On Being an Open but Grounded Christian Thinker

Theological theology, a phrase that theologian John Webster recently entitled an essay he wrote for the Journal of Analytic Theology. The phrase in and of itself is pregnant; it sounds pretty academic, and indeed the way Webster develops it is pretty academic, but it is still highly practical and pertinent for the body life and growth of the church of Jesus Christ.

Instead of elaborating on what exactly Webster developed in this essay of his I want to simply riff on his phrase Theological theology. Embedded in Webster’s intent, I think, is the point of emphasizing what in fact drives theology; or what is theology’s proper object? He argues that in order for theology to be truly theological that what serves ultimately determinative must be theology’s primal object: God. This seems simple and straightforward enough; I think most theologians would affirm this one way or the other.

Here’s my riff and application of this: If theology’s genuine endeavor is an attempt to know God and make him known for the people of God in various contexts (socio-cultural, demographical, etc.) then it behooves the Christian to finally get beyond the theologians that they learn from and ultimately look to Jesus. If this is the case I would contend that the best theologians among us (trained or untrained) are those who offer ways towards thinking about God that genuinely start with and after God. This seems like a good and helpful principle for being able to engage broadly with multiple theologians across various traditions of theological engagement. The Principle: When trying to grow in the grace and knowledge of Jesus Christ (or be a Christian theologian) it is best to engage with the teachings of various theologians from the regulating idea that Jesus is the center and not my favorite pet theologian.

What am I really getting at? Increasingly I am becoming disillusioned with the idea that I have to be identified with this camp or that tradition or that particular theologian in a lock-step way. For example: it is no secret that Karl Barth, Thomas F. Torrance, and John Calvin have been significant shapers of the way that I think theologically; as such (especially because of my online forays) I think that I have become tied to these theologians in absolute types of ways. Meaning that I simply affirm everything that these particular guys have written. The idea being that just because I am highly sympathetic and impacted by them that I have so bought into their “systems” of thought that I must simply parrot every idea and every thought they ever articulated.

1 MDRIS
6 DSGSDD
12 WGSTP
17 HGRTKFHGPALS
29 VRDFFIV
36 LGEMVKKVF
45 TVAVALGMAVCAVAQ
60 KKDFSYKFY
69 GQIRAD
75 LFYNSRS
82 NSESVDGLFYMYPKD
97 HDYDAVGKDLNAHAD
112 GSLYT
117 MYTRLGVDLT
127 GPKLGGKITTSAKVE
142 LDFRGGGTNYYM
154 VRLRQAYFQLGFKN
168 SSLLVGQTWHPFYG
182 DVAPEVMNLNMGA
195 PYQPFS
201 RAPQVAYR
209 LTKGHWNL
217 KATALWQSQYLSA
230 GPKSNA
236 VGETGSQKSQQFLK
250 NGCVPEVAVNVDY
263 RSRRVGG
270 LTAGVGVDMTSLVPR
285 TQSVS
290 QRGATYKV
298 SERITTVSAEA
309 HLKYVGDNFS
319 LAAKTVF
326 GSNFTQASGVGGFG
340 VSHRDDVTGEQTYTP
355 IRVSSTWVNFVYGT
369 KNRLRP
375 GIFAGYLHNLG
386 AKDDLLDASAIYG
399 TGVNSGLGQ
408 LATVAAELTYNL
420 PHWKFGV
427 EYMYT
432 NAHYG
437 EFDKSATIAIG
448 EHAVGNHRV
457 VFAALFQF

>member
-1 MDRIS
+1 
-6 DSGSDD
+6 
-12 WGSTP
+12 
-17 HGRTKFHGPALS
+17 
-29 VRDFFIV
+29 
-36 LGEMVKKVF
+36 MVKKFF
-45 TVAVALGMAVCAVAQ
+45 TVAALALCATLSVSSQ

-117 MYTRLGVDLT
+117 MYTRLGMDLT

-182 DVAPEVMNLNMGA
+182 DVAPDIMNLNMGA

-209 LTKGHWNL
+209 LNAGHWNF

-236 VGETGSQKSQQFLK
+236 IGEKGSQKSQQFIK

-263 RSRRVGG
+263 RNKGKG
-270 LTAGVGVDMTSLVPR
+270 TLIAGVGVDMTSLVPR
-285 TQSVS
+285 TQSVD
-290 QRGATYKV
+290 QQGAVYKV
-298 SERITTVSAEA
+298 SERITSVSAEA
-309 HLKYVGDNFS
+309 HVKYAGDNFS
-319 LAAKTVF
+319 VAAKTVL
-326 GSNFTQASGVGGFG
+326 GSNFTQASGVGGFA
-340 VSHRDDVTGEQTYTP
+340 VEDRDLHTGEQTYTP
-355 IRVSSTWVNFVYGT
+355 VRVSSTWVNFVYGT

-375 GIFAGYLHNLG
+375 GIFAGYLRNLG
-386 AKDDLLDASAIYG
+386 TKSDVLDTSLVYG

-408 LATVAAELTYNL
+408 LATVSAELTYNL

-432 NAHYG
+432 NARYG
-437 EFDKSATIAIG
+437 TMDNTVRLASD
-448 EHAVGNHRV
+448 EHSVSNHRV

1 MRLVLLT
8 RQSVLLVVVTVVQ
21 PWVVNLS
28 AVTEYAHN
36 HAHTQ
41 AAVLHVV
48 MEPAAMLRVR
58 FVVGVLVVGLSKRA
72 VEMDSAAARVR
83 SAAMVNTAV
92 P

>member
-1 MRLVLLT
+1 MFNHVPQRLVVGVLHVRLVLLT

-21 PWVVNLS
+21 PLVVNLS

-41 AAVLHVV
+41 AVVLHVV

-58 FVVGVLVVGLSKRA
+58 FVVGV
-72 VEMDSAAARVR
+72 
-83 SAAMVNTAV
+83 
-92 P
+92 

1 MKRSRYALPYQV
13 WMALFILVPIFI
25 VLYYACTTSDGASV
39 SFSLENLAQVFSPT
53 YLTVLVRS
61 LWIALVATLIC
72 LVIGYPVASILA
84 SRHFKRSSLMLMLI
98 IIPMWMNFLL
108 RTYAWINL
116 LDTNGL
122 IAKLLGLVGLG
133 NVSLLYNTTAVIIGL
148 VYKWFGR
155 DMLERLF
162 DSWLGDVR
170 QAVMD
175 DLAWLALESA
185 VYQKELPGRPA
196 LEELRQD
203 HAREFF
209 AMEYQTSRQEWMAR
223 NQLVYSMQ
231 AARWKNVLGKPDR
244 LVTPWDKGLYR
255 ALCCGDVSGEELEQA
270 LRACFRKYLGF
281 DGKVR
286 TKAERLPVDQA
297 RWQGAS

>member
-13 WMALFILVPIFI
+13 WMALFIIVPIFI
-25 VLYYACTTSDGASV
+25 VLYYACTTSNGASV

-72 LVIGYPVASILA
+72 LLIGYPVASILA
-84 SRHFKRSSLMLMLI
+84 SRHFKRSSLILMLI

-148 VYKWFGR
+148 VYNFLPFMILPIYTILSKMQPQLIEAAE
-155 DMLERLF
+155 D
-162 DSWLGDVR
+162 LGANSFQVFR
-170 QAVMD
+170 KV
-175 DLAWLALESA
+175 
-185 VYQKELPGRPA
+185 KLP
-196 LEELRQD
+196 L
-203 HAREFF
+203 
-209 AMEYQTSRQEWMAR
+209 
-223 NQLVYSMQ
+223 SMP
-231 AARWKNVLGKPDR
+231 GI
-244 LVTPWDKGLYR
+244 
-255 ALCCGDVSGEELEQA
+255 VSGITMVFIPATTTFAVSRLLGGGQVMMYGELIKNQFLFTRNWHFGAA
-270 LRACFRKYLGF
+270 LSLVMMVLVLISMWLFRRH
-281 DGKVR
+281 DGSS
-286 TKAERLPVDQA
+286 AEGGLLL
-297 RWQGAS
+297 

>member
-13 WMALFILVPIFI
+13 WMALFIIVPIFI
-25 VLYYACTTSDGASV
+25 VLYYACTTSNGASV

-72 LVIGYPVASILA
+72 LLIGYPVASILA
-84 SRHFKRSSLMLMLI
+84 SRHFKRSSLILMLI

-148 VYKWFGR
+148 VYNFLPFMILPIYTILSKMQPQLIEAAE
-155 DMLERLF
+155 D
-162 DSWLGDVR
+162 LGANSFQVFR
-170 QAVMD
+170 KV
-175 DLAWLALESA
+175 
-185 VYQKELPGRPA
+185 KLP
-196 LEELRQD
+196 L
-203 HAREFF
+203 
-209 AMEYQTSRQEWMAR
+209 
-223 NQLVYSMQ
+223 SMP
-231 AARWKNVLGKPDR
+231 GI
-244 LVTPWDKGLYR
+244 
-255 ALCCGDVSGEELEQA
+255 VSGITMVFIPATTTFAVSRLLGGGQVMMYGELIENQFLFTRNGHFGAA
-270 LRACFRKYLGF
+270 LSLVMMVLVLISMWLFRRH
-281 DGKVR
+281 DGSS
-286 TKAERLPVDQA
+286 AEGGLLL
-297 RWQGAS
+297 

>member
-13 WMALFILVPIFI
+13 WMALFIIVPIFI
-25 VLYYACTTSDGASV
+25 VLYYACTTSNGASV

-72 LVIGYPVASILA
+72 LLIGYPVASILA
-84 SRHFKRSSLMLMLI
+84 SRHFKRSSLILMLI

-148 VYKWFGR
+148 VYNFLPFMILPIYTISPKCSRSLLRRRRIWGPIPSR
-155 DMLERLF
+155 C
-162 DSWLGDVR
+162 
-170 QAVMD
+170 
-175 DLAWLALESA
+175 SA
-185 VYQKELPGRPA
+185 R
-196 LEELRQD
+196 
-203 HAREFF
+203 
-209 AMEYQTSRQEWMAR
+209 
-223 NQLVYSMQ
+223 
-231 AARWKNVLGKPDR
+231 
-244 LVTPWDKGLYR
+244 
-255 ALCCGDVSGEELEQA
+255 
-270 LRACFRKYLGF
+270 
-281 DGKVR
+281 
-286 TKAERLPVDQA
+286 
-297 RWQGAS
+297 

But this really isn’t the case. I appreciate Barth and Torrance in particular because they among any other theologian I have ever encountered offer a prolegomena or theological method that fits with the ‘principle’ I mentioned above. It is this that I have adopted from them in rather stringent ways; the idea that Jesus is the ‘key’ the ‘regulator’ and ‘center’ of all theological endeavor. But this doesn’t then mean that I can’t constructively learn from various other theologians, theologians who I might not agree with or who might be in the cross-hairs of Barth and Torrance for example.

At the end of the day Christian theology is much bigger than any one thinker or trajectory of thought (inclusive of Barth or Torrance). Even if particular theologians have tapped into a trajectory that I think better gets at the center of doing theology theologically and Christianly better than other approaches, this should not be taken in a reductionistic type of way. Jesus is bigger than Barth (shocking, I’m sure!), Jesus is bigger than Torrance, Calvin, the Pope, Mother Theresa or anyone else. If Jesus is the Great Teacher of his church, then we need to be able to learn from various quarters within his catholic body.

I am struggling to say what I want to say at this point, but hopefully you catch my drift.

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2 Responses to On Being an Open but Grounded Christian Thinker

  1. Drift caught. Greater Boston has a dozen or so seminaries with as many theological traditions. Tom Wright– relevant here for his omnivorous erudition– once advised a lunch table of Anglican div students at Harvard to master some ‘body of divinity’ thoroughly before setting forth to navigate the rest of that ocean. Calvin, Barth, Torrance (his picks as well as yours) work much better as such a corpus than, say… St Maximus, Hartshorne, Gutierrez. The first triumvirate is a seminar of complementary perspectives on common loci that point outward to others; the second triumvirate is a course of great books that, putting it mildly, do not have common loci. There is a time for wide-ranging surveys, but thorough knowledge of a coherent body of divinity enables exploration in greater depth.

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  2. I understand what you are saying. I borrow much from the Death of God theologians, but my own interpretation of the “Death of God” is different than the philosophies of any one of them. I consider myself a Hegelian—arguably a theothanatologist—but I do not follow his theology word-for-word, nor his philosophy for that matter.

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